Housed in a vintage Andrew Carnegie Building, the library looks virtually the same as it did on the opening day, June 12, 1906.Over the past one hundred years, Silverton has managed to maintain one of the best turn-of-the-century libraries in the state.
After many false starts and the usual number of reading rooms and “free” lending libraries, local residents organized to approach Andrew Carnegie for funding in 1904. Silverton dispatched a messenger to meet Carnegie when his train stopped in Grand Junction. The messenger extolled the many virtues of Silverton and the need for a library. Also mentioned was the new library in Ouray, built through the “generosity” of Thomas Walsh.
Evidently, Mr. Carnegie was favorably impressed by the community or the need to keep up with the Walsh’s. In June of 1905 the library board was informed that all conditions for funding had been met and a contract for construction of the building could be let.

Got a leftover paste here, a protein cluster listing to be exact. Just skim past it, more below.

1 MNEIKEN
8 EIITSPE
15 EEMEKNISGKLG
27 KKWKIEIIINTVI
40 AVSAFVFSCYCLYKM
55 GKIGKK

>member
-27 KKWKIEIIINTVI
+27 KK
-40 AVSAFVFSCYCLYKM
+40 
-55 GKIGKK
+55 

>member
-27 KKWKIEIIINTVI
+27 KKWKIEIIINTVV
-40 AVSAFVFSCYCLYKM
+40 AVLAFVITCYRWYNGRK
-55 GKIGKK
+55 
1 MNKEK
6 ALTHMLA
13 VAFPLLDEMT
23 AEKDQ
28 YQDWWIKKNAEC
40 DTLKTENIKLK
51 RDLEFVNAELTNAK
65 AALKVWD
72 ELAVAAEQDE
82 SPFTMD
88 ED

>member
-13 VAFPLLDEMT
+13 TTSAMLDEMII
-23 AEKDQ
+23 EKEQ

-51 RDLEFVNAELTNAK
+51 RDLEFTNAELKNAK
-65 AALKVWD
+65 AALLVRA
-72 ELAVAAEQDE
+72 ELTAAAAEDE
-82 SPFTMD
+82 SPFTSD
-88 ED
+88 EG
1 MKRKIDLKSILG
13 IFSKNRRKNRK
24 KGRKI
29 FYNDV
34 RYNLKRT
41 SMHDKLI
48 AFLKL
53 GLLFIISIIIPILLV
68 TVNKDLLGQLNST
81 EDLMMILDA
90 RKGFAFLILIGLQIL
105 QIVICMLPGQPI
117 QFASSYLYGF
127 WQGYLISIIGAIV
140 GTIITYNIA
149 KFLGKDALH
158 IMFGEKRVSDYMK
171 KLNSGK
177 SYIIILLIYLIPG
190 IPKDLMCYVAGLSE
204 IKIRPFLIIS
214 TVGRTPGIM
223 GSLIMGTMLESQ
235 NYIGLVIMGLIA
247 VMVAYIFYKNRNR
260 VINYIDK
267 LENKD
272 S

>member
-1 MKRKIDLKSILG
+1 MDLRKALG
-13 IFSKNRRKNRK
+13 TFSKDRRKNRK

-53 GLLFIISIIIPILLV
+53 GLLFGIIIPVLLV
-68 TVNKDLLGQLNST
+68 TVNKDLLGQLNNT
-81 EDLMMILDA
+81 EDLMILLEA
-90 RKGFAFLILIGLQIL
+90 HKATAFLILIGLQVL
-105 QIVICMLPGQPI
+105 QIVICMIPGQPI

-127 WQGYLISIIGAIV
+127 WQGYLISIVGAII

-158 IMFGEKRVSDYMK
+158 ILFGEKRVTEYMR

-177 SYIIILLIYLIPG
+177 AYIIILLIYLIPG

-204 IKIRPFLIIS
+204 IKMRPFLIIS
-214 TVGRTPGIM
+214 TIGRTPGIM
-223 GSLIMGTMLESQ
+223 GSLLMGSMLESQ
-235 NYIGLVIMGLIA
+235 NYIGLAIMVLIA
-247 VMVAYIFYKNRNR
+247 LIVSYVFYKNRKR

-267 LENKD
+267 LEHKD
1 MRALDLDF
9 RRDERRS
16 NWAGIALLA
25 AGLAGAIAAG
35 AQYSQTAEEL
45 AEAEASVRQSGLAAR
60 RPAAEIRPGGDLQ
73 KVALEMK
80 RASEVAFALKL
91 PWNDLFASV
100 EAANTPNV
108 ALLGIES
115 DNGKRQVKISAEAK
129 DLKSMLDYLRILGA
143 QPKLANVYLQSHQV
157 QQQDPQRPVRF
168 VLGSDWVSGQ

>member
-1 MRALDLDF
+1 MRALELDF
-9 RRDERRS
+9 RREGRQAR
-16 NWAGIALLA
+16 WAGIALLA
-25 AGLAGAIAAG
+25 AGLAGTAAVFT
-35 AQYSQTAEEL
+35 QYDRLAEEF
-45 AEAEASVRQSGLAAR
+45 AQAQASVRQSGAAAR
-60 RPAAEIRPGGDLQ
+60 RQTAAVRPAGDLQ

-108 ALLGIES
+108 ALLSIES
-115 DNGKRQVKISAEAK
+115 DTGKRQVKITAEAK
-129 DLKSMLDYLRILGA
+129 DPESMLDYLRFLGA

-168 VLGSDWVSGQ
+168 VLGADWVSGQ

The building that now stands at the corner of Reese and 11th Street was built at a total cost of $12,000. Money well spent, furnishings on the original inventory list are still in use today. The June 10, 1895 issue of the Silverton Weekly Miner gave a flowery description of the soon to be built library. “The building will be furnished in hardwood, as to floors, bookcases and furniture. The walls and ceiling will be frescoed and the rooms lighted by beautiful electoleers.”
Written by Judy Zimmerman